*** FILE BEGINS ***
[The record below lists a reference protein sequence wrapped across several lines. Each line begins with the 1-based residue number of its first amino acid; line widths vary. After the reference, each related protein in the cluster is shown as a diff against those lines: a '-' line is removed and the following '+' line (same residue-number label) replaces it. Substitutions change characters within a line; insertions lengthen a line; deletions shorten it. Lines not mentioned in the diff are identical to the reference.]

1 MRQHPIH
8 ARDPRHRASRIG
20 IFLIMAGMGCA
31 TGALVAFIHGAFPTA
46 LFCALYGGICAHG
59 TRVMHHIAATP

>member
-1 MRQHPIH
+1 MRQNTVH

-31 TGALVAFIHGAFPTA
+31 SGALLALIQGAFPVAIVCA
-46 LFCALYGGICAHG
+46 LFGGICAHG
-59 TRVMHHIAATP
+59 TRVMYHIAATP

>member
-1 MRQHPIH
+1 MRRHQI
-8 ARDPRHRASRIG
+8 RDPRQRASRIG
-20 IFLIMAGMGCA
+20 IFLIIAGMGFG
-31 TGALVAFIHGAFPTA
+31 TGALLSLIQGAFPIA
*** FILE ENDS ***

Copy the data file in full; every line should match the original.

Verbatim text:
[The record below lists a reference protein sequence wrapped across several lines. Each line begins with the 1-based residue number of its first amino acid; line widths vary. After the reference, each related protein in the cluster is shown as a diff against those lines: a '-' line is removed and the following '+' line (same residue-number label) replaces it. Substitutions change characters within a line; insertions lengthen a line; deletions shorten it. Lines not mentioned in the diff are identical to the reference.]

1 MRQHPIH
8 ARDPRHRASRIG
20 IFLIMAGMGCA
31 TGALVAFIHGAFPTA
46 LFCALYGGICAHG
59 TRVMHHIAATP

>member
-1 MRQHPIH
+1 MRQNTVH

-31 TGALVAFIHGAFPTA
+31 SGALLALIQGAFPVAIVCA
-46 LFCALYGGICAHG
+46 LFGGICAHG
-59 TRVMHHIAATP
+59 TRVMYHIAATP

>member
-1 MRQHPIH
+1 MRRHQI
-8 ARDPRHRASRIG
+8 RDPRQRASRIG
-20 IFLIMAGMGCA
+20 IFLIIAGMGFG
-31 TGALVAFIHGAFPTA
+31 TGALLSLIQGAFPIA